Influence of particle grading on the hygromechanical properties of hypercompacted earth

  • Alessia CuccurulloEmail author
  • Domenico Gallipoli
  • Agostino Walter Bruno
  • Charles Augarde
  • Paul Hughes
  • Christian La Borderie
Open Access
Research Article
Part of the following topical collections:
  1. Masonry


Civil engineering research is increasingly focusing on the development of sustainable and energy-efficient building materials. Among these materials, raw (unfired) earth constitutes a promising option for reducing the environmental impact of buildings over their entire service life from construction to demolition. Raw earth has been used since old times but only recently has acquired prominence in mainstream building practice. This is mainly because of the development of novel methods to enhance the mechanical, hygroscopic and durability properties of compacted earth without increasing carbon and energy footprints. In this context, the present paper studies the dependency of the strength, stiffness, moisture capacity and water durability of compacted earth on particle grading. Results indicate that the particle size distribution is a key variable in defining the hygromechanical characteristics of compacted earth. The effect of the particle size distribution on the hygromechanical properties of compacted earth may be as important as that of dry density or stabilisation. This study suggests that a fine and well-graded earth mix exhibits higher levels of strength, stiffness, moisture capacity and water durability than a coarse and poorly-graded one.


Raw earth material Soil suitability Hypercompaction Durability 

1 Introduction

The construction sector accounts for 30% of the worldwide carbon emissions and consumes more raw materials than any other economic activity on the planet. It is therefore understandable that civil engineering research is currently focusing on the development of resource-effective construction materials that can reduce the environmental impact of buildings during construction, operation and demolition.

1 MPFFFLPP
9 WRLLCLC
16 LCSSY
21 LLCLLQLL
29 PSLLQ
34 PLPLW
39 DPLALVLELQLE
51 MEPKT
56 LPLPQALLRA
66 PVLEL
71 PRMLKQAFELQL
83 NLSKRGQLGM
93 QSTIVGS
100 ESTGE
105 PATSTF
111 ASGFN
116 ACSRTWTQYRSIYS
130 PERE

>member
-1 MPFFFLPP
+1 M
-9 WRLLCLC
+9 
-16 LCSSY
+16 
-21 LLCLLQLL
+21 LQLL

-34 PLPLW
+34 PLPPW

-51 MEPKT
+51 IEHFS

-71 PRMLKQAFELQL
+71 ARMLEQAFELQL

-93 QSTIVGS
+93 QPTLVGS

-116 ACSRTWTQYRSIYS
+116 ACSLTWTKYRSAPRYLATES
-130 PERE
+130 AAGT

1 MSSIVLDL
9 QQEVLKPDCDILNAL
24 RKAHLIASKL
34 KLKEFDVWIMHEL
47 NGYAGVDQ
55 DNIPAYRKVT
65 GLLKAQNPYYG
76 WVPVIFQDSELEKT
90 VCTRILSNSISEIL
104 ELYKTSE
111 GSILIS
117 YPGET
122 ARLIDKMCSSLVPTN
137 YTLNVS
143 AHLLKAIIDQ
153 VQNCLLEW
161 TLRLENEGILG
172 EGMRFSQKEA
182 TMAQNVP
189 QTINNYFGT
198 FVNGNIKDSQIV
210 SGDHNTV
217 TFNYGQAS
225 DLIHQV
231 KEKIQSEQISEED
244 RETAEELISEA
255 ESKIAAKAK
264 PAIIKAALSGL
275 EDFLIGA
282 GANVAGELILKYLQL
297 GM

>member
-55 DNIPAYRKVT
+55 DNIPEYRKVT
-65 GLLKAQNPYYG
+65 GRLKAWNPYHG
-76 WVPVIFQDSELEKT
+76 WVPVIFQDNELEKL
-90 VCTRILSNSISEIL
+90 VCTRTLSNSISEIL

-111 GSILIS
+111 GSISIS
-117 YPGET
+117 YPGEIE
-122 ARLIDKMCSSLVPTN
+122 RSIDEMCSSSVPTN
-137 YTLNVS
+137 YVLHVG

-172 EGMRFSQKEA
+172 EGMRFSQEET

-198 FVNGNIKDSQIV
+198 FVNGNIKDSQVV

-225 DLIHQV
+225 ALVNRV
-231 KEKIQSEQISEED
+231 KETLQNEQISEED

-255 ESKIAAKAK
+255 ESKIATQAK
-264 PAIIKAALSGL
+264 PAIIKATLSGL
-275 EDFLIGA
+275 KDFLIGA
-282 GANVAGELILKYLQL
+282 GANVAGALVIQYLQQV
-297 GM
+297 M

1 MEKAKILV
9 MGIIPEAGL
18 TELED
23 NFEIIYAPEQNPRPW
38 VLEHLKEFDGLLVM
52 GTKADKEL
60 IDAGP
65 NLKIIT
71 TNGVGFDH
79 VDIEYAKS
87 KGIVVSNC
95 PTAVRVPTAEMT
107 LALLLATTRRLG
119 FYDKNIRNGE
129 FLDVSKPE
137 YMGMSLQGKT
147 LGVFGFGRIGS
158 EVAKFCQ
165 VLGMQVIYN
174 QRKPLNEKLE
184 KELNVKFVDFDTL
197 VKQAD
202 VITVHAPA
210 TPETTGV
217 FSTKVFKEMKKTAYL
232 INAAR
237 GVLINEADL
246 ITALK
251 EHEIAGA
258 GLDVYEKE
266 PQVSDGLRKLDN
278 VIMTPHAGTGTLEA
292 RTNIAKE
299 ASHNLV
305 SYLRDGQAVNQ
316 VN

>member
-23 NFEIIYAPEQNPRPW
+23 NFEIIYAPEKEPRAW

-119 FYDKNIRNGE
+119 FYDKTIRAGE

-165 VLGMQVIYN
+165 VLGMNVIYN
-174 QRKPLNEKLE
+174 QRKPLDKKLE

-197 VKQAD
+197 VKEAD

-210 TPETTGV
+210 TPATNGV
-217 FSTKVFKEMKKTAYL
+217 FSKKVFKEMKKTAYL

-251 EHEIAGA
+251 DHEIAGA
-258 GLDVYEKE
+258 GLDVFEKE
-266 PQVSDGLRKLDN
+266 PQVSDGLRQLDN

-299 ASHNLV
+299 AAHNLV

Raw (unfired) earth is a particularly attractive construction material that can cut down energy consumption and carbon production over the entire lifetime of buildings, thus resulting in lower levels of embodied, operational and end-of-life energy [1]. Unstabilised raw earth consists in a mix of clay, silt and sand, usually locally sourced, which is blended with water and compacted without further transformation [2]. The amount of energy required for the transportation and manufacturing of raw earth is relatively low compared to conventional construction materials. Similarly, the use of raw earth as a construction material facilitates the disposal or recycling of demolition waste at the end of service life. Raw earth also exhibits a strong ability to store or release ambient moisture while exchanging latent heat with the surrounding environment. This increases the comfort of occupants and reduces the operational energy required for conditioning indoor temperature and humidity [1, 3, 4]. Raw earth is not a novel material as it has been used for the construction of human dwellings since thousands of years. Only recently, however, new fabrication techniques have been proposed to enhance the strength, stiffness and durability of compacted earth to the levels required by modern construction without significantly increasing the carbon and energy footprints. Mechanical properties of raw earth are usually improved by adding chemical stabilisers, such as cement and lime, and/or by densifying the material through compaction or vibration. An innovative “hypercompaction” method has been recently proposed by [5] whereby a large compaction effort of 100 MPa is applied to the earth producing a material with a very low porosity of about 13%. As a term of comparison, natural sedimentary rocks exhibit similar levels of porosity.